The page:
Why Global Citizens Need to Be Our Future Leaders


Imagine a world led by lifelong learners who blend confidence and humility, strength and vulnerability, head and heart. Leaders who reflect and represent our diversity, who put curiosity before judgment, and who see humanity’s greatest challenges as our greatest opportunities.

Given current headlines, I realize this might sound far-fetched; but I’m convinced that this world is well within reach.

How do we get here? It starts by defining what today’s leaders most need to learn, and re-designing education around those skills and characteristics.

My passion for this work runs deep.

When I graduated from high school, I was hungry to find a deeper sense of purpose for my higher education (and my life!) before setting foot on a college campus. I’d been a good student and had been admitted to Stanford University, but there was something missing that felt both urgent and important. I was desperate to understand what got me out of bed in the morning when there was no alarm clock, and who I was when I was outside of my comfort zone. I called the Peace Corps, but they turned me down (because you need a college degree to join). It struck me as ironic that there were opportunities for 18-year-olds to join the military or go on a religious mission, but there was no way for me to spend a year abroad as a civilian in a secular capacity, outside a few boutique and expensive travel programs.

So, like most of my peers, I went straight to college. But, after two more years of classroom learning, and a persistent feeling like I was only acting the part, I knew I needed a break. I wanted to test what I was learning in the classroom in the real world.

I “stopped out” of school and moved to Brazil with a backpack and a slip of paper with the name of an NGO that might take me in as a foreigner with no Portuguese. This was the beginning–learning through trial and error, failure, rebound–of the most formative part of my education, and it had nothing to do with my formal education. I learned to speak to people in their own language, and to see the world—and our country—through others’ eyes. Most importantly, the experience unlocked the question I’ve been on a mission to answer ever since: What if every young person had the opportunity to leave home, be humbled and move from “they” to “we”?

This is why I built and run Global Citizen Year, a non-profit that uses the power of a global immersion between high school and college to unlock curiosity, conviction, and courage in our next generation leaders. Each year we identify exceptional high school graduates at the critical moment when they have the maturity to leave home but are still forming their values and identity. Through an intensive rite of passage that wraps coaching and curriculum around lived experience, we help our Fellows step off the treadmill of achievement and into an immersive experience far from home. Living in communities across Asia, Africa, and Latin America, they are stripped of the comfort and familiarity of their language, culture, and status and have no choice but to grapple with questions that were drowned out by the busy-ness of high school. Over the course of a school year, we guide our Fellows on a journey to understand who they are when they’re outside their comfort zone, what makes them happy when nobody is watching, and what gets them up when there’s no alarm clock. By staying longer and going deeper than traditional fly-by travel, they also connect with something much bigger: they discover what ignites and breaks their hearts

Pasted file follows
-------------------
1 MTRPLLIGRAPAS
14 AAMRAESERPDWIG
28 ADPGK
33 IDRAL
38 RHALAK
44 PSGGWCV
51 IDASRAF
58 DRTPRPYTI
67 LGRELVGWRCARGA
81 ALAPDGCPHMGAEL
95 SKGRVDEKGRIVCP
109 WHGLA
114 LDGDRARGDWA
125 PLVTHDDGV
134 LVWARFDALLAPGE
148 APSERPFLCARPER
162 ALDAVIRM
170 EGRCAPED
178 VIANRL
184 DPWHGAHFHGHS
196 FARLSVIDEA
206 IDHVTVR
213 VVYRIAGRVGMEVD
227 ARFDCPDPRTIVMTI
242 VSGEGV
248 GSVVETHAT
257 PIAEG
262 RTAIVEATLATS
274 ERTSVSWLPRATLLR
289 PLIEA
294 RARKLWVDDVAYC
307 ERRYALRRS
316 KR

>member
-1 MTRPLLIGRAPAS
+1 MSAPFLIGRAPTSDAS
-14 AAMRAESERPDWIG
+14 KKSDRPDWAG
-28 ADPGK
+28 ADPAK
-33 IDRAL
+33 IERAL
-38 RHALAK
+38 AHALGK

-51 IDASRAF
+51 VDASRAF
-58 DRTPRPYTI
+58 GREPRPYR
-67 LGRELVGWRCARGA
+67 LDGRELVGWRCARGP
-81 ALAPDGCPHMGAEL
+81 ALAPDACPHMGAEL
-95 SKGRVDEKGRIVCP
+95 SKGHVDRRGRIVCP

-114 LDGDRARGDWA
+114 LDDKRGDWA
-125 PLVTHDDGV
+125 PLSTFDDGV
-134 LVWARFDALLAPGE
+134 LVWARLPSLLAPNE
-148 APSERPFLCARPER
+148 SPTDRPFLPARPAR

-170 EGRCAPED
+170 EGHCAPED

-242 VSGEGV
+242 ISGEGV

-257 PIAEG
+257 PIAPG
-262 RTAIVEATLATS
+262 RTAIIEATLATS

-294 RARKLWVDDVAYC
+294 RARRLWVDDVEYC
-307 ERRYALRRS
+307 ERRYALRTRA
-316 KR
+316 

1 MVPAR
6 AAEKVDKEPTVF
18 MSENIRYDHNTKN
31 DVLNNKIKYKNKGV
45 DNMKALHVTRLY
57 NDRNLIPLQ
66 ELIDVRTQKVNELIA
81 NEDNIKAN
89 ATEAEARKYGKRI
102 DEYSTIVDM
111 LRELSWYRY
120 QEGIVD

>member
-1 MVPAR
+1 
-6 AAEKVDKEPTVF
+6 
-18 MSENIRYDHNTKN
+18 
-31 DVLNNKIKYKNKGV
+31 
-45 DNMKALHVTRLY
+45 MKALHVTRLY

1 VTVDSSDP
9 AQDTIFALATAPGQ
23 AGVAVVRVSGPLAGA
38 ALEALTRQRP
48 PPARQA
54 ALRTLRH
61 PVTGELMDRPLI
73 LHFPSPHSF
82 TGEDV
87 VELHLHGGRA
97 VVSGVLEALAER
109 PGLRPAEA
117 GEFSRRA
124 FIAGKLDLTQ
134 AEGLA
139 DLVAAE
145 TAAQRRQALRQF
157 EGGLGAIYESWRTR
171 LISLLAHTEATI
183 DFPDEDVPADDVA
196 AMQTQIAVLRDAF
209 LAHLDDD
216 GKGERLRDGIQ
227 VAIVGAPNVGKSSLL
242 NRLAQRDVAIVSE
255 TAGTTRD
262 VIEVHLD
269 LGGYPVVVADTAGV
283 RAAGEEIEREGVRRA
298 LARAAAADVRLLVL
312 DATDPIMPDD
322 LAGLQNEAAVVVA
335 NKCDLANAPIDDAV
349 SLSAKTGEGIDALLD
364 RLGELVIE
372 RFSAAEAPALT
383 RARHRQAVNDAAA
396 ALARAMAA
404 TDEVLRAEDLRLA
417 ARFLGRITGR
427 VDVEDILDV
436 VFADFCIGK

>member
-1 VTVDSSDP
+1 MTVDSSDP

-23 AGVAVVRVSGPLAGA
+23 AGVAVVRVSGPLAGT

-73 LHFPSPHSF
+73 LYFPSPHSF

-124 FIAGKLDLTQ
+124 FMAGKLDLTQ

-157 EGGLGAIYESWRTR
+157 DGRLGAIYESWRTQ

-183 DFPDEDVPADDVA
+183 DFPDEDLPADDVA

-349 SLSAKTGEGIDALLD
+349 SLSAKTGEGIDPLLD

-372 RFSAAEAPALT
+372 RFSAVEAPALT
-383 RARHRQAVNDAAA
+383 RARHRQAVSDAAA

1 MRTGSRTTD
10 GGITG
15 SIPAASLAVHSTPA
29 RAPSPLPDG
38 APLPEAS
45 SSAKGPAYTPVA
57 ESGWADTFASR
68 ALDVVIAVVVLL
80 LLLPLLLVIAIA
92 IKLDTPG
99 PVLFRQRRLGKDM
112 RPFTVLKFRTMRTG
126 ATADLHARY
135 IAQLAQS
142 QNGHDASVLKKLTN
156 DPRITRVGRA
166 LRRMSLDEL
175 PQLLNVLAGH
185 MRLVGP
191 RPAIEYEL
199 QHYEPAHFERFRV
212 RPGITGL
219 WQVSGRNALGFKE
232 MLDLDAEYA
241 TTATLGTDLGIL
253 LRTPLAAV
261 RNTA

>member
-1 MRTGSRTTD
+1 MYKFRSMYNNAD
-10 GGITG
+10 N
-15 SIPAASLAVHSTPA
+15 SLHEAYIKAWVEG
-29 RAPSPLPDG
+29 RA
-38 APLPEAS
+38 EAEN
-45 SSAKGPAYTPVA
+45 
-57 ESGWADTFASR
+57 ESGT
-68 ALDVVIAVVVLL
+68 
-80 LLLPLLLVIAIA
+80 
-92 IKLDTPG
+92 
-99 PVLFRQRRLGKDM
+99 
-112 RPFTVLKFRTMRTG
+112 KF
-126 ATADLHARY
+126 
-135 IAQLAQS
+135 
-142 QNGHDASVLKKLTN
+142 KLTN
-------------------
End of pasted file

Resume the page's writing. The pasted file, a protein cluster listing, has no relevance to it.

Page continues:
If you’re a parent, you probably know that college is the biggest single investment you’ll make in your child’s life, and yet the vast majority of young people go to college with no clear purpose and no clue how to use the experience. The result? Research shows that just 3% of students have the kind of transformative experience in college that fosters personal success and happiness. While 97% flounder, those who stand out and thrive do so because they have developed specific muscles: initiative, drive, and agency. They seek out mentors, chase down internships and stick with things, even (and especially) when they’re hard.

By shuttling young people along a conveyor belt from high school to college to careers, we’re ensuring that most kids will never have a chance to step back and consider their lives from a broader perspective. Life’s most important questions, like “How do I deal with ambiguity and failure?” “Who am I when no one is watching?” “What are my strengths and how can I build a meaningful life?” aren’t answered in a classroom or in the boardroom. And while it might feel efficient to push these questions aside in the first half of life eventually, they’ll come back to find (if not haunt) us.

Our narrow definition of success has implications beyond individual well-being: we’re training young people to play small and safe, advancing themselves and their careers rather than committing themselves to addressing the bigger questions and challenges facing humanity. As inequality widens, pandemics rage, and global temperatures rise, the greatest minds of our time are being recruited to optimize online ads, and to develop more apps to solve trivial first world “problems.” Something is wrong with this picture.

It’s time to forge a new path where the gold-stars, quick wins, and promotions are replaced by something less measurable, but far more meaningful. By re-orienting education around the skills that are uniquely human—curiosity, conviction, and courage—we can launch the leaders the world needs now.

For more information on Global Citizen Year, go to www.globalcitizenyear.org/.


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